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  • Naturalism and Realism in Kant's Ethics by Frederick Rauscher
  • Jeanine M. Grenberg
Frederick Rauscher. Naturalism and Realism in Kant's Ethics. Cambridge: Cambridge University Press, 2015. Pp. xiii + 264. Cloth, $99.99.

Making sense of how intelligible notions in Kant's moral philosophy make a place for themselves in the sensible, natural world is perhaps one of the greatest challenges to a Kantian moral philosopher. In this book, Rauscher takes on that question with great aplomb, by looking carefully at an impressive array of Kant's texts, and assessing the extent to which one can say Kant is a realist, or naturalist. Rauscher's intelligent and creative conclusion, in his words, is as follows:

I have identified a Kantian transcendental moral idealism that is also an empirical realism, thus dissolving some of the realist/constructivist disagreement. I show, however, that Kant is himself hesitant to endorse this transcendental validity for morality and, particularly in light of the priority of the practical point of view as an agent-perspective rational ordering of nature with no ontological claims of its own, that the more appropriate conclusion is that Kant was an empirical moral idealist.


The category of 'empirical moral idealism,' developed by bringing the (usually) theoretical notions of transcendental idealism and empirical realism into the moral realm, is entirely Rauscher's creation. This is a complex and interesting thesis, one that only someone deeply familiar with epistemological, scientific and ethical ideas in Kant could have brought together. It is, furthermore, a thesis that moves toward realism and naturalism not by peremptorily rejecting the anti-realist constructivist position but, instead, by "dissolving some of the realist/constructivist disagreement" (10, emphasis added). This is a mature, [End Page 354] attractive philosophical position which defends Kant's transcendental idealist approach to morality as also a morality that is firmly located within nature.

There are times, however, when Rauscher's naturalistic tendencies take him too far. His chapter 2 discussion of "first-person freedom," which provides a central and orienting methodological point of view for the chapters to come, provides the starkest example of this excess. While rightly prioritizing the first-personal point of view in Kant's discussion of freedom, Rauscher fails to realize the metaphysical power of that point of view when he suggests that "free acts understood from the agent perspective have no ontological status" (76, emphasis added). This rejection of all ontological import for things practical is a central methodological commitment Rauscher makes. As Rauscher puts it: "not only is there no object involved that can be said to exist [when considering freedom first-personally], there is also a priority of the agent's perspective over any theoretical understanding even of the nature of action" (76). The practical agent's perspective gains priority over the theoretical or speculative, but only by refusing it all ontological import.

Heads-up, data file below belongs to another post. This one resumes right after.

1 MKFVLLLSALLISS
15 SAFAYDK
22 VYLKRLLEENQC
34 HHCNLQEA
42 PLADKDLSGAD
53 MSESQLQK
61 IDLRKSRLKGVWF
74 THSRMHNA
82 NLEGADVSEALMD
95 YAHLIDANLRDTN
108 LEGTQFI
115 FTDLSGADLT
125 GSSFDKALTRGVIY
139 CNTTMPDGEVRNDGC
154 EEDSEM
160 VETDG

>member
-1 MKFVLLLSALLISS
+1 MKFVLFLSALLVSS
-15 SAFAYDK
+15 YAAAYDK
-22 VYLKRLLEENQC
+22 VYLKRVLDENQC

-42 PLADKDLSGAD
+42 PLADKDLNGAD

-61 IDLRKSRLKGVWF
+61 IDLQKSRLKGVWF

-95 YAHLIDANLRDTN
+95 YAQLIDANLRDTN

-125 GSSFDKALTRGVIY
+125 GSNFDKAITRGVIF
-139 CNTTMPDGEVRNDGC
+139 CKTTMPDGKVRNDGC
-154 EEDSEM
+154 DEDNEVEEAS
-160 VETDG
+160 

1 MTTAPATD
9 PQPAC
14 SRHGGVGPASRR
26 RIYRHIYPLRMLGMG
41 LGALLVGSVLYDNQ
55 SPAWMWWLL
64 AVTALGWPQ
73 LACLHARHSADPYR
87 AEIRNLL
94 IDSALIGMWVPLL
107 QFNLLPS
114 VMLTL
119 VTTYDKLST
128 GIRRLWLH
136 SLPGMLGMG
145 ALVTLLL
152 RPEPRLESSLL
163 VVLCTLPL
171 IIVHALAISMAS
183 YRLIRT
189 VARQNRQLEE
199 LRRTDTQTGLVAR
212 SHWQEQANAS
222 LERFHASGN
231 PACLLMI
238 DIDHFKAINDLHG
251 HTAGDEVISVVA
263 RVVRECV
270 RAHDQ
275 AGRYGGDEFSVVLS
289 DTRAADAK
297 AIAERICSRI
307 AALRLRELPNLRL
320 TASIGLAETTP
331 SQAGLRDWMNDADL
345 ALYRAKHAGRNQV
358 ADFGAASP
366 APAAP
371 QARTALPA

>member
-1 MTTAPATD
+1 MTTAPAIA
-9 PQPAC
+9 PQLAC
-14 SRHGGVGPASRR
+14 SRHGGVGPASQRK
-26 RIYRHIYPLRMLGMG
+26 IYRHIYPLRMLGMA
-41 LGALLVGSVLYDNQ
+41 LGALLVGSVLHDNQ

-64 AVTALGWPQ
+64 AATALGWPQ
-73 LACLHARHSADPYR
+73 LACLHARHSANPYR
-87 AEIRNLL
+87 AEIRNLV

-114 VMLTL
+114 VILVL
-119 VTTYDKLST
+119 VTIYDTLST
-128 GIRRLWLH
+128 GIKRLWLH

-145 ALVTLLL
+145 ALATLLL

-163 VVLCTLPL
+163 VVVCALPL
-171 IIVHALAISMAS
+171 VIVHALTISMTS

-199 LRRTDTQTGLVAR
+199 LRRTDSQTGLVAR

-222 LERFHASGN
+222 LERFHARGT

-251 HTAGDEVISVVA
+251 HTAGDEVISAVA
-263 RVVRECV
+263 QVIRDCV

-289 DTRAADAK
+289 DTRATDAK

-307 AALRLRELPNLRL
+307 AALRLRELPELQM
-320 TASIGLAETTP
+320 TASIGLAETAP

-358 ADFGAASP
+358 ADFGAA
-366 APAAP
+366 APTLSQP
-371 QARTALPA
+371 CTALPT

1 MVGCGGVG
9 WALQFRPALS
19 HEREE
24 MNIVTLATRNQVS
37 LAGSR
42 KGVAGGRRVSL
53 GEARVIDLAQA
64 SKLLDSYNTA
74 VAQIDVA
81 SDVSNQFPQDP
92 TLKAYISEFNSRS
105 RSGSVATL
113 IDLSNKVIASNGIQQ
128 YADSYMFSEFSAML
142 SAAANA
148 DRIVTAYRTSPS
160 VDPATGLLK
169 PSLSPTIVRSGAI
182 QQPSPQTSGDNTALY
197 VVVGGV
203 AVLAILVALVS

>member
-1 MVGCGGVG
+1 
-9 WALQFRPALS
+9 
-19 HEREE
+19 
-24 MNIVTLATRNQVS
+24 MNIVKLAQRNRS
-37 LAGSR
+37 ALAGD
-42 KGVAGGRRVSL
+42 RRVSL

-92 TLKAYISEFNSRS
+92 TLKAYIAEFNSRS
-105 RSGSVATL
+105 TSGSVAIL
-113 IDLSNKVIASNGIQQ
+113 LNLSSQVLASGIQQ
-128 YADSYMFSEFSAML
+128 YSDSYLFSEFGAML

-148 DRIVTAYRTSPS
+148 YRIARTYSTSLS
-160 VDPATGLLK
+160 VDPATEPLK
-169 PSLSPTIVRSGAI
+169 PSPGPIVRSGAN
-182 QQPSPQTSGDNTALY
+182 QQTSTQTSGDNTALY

Rauscher is right, of course, that practical cognition cannot give us theoretical understanding of intelligible objects; that would be "fanaticism" (see, e.g. Kants gesammelte Schriften, Akademie-Ausgabe 5:135–36). But to deny all ontological import to our practical point of view puts Rauscher at odds with a number of points in Kant's practical works that suggest at least a trace or hint of things intelligible being obtainable from the first-personal practical perspective. To say that there is no theoretical cognition to be accomplished from the practical point of view is not the same as saying that there is no practical cognition of things metaphysical, ontological or intelligible.

Even as I find this naturalism line drawn too harshly in Rauscher's book, I still find in it many other things with which I have deep sympathy. Methodologically, I admire Rauscher's emphasis upon the first personal point of view implicit in Kant's practical philosophy. His discussion of the postulate of God, for example, in chapter 5, makes its non-realist-but-naturalist point through appeal to the first-personal practical point of view. Here is his summary of his God discussion:

The postulate of God in particular . . . is supposed to have immanent reference, that is, to empirical agents' moral lives, rather than transcendent reference, that is, to a...


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